Date of publication: 15 May 2014

Synopsis: Led by the University of Bath, Education and Employers and the National Governance Association, in collaboration with several other education stakeholders, this research consisted of a survey of 7,713 governors and trustees. It looked to understand the school governance landscape in England – particular in response to policy changes introduced prior to 2014. Findings from this study highlighted the increased importance of school governors and trustees under the new education system and both the challenges of governing and of recruiting volunteers.

Click here for more information.

 

The Road to Federation: Governing bodies that consider joining federations and multi-academy trusts.

Date of publication: 20 December 2013

Synopsis: Part funded by the British Education and Leadership Management Association (BELMAS), these reports are the culmination of a one year research project involving 14 groups of schools that have considered creating a federation or MAT. The study looked at the reasons why governing bodies consider federation, who influences the decision, and what barriers are faced. There is a summary report that is publically available, and a full report that is available to members only.

Click here more information.

 

Current projects

Exploring the time it takes to chair a multi-academy trust (MAT)

Date of publication: Expected Spring 2019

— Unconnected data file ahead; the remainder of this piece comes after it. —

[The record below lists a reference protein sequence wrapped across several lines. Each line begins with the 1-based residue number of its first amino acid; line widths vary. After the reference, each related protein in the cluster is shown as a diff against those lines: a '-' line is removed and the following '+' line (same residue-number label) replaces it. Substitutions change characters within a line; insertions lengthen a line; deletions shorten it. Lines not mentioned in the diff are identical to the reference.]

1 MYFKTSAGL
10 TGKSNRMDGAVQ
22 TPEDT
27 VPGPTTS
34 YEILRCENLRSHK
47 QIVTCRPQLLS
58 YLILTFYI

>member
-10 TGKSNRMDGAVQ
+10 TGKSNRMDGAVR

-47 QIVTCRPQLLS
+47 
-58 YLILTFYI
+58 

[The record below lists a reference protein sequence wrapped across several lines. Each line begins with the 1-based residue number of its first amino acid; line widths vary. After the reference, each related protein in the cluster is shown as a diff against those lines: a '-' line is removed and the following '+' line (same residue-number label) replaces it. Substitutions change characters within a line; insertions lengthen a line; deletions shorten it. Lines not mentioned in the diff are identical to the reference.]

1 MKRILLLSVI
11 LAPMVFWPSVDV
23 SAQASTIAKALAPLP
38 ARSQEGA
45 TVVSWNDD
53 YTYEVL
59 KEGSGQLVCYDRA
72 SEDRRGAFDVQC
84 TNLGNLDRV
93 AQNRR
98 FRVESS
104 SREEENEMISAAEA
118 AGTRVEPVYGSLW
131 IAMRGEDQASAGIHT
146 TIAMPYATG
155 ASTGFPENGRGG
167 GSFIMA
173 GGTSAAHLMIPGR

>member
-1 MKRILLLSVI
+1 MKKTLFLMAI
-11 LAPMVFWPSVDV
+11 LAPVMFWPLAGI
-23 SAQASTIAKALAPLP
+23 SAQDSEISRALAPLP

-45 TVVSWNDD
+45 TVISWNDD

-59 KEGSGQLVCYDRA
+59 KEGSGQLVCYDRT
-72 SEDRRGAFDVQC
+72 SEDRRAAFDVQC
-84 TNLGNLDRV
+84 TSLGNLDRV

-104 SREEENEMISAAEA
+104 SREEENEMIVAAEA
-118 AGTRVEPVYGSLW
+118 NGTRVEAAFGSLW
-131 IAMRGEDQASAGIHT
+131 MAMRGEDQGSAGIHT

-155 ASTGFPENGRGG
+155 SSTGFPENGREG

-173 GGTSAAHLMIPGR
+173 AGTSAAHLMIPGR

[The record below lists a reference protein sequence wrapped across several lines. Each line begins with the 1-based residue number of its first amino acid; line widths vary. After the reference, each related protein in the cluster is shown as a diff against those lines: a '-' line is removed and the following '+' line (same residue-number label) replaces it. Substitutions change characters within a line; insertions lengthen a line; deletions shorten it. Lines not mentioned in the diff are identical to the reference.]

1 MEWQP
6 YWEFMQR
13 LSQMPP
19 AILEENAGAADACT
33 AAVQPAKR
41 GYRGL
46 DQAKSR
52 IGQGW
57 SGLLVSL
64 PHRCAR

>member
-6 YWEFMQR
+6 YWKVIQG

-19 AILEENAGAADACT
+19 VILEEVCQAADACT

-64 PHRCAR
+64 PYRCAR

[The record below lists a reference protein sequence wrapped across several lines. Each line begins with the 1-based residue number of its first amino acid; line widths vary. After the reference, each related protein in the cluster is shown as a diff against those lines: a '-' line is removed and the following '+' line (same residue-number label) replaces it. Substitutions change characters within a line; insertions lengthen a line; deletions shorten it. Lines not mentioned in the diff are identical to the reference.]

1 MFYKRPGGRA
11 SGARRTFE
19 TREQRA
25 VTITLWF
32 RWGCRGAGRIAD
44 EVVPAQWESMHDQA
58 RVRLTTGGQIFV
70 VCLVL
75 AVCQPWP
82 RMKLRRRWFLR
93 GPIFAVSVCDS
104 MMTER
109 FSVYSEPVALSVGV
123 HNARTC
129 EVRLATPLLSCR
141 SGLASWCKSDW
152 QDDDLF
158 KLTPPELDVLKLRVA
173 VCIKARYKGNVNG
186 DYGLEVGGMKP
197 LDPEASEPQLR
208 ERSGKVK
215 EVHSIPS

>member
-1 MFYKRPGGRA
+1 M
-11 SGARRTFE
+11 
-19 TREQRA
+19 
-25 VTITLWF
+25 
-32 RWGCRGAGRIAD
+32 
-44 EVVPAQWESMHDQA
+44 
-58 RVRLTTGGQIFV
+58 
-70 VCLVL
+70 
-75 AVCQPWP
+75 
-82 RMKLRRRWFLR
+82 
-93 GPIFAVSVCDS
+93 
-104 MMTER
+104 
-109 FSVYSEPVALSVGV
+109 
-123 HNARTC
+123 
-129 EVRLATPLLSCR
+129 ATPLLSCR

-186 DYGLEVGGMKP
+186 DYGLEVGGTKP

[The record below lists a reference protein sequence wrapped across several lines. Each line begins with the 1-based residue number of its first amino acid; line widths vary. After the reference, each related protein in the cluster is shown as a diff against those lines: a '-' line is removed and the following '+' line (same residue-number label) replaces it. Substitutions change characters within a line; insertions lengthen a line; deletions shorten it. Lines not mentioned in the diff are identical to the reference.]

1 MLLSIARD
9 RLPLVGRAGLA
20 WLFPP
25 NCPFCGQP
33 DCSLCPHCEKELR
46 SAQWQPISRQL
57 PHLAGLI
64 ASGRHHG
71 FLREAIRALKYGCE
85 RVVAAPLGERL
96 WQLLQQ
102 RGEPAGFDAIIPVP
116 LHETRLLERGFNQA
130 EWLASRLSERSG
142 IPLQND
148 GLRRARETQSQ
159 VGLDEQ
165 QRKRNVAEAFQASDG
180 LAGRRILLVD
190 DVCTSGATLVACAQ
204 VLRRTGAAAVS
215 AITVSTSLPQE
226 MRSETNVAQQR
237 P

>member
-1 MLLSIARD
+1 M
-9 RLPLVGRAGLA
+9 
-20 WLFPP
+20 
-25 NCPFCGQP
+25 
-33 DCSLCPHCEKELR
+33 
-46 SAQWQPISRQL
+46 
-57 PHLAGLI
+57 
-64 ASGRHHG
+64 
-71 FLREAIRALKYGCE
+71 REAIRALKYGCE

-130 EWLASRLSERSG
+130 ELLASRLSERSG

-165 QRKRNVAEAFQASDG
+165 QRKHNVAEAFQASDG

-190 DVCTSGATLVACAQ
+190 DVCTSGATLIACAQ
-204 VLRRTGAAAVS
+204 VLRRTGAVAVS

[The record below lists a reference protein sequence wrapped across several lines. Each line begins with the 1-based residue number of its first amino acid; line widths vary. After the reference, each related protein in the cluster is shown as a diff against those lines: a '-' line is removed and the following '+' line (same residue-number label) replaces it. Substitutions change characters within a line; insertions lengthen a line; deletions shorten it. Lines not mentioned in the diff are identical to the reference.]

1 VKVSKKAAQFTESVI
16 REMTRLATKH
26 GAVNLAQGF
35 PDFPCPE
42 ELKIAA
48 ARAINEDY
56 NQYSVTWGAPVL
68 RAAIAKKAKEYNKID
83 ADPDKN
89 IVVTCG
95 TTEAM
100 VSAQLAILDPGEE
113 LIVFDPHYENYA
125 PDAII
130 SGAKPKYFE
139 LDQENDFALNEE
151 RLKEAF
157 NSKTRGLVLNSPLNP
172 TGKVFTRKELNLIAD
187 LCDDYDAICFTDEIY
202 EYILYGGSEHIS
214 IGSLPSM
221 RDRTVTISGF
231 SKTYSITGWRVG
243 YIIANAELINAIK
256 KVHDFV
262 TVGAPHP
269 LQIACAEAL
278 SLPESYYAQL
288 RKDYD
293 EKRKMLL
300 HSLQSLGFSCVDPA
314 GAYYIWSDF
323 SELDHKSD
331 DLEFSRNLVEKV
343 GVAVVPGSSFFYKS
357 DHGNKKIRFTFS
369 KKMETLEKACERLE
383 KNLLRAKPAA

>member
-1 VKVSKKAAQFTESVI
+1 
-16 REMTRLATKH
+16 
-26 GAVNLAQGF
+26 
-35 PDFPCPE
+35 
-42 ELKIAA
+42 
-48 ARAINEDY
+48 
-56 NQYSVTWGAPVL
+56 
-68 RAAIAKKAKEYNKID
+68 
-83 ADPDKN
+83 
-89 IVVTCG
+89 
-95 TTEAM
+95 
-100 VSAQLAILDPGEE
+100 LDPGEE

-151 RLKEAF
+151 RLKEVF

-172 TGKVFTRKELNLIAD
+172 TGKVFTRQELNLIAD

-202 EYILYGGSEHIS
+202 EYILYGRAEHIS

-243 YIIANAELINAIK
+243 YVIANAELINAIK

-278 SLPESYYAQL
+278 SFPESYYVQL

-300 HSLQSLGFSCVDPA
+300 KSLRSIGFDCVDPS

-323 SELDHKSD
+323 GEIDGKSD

Synopsis: Part funded by the British Education and Leadership Management Association (BELMAS), this research looks to explore the time it takes to chair a multi-academy trust (MAT) and what viable strategies can be employed by those in the role to use their time more efficently.

Click here for more information.

 

Get the latest education research news from Governing Matters

As part of the bi-monthly magazine, Governing Matters, NGA features a Research Matters section which focuses on research, analyses or reports from across the education sector – including work currently being produced by NGA.

The latest Research Matters features are outlined below. To access the full archive of Governing Matters publications click here.

September/October 2018: -

Fay Holland, Senior Policy Officer at the NGA, summarises the results from the 2018 annual NGA/TES survey. Click here to read the article.

July/August 2018: -

Tom Fellows, Senior Research Lead at the NGA, reports on the interim findings from the Spotlight on Disadvantage research project. Click here to read the article.

May/June 2018: -

Tom Fellows, Senior Research Lead at the NGA, summarises research from the National Institute of Economic and Social Research into the effect of policy changes on pupil outcomes. Click here to read the article.

January/February 2018: -

Professor Ron Hill and Dr Collin Forrest look at evidence from Northern Ireland on whether financial remuneration improves the quality of governance. Click here to read the article.

November/December 2017: -

Tom Fellows, Senior Research Lead at the NGA analyses the latest OECD report on education on looks at Education in the UK within an international context. Click here to read the article.

 

Research archive

As part of NGA’s weekly newsletter for members, research reports and analyses are summarised on a regular basis.

Below, the latest research articles featured in the newsletter are organised by date order to make it easier for governors and trustees to find the most relevent research.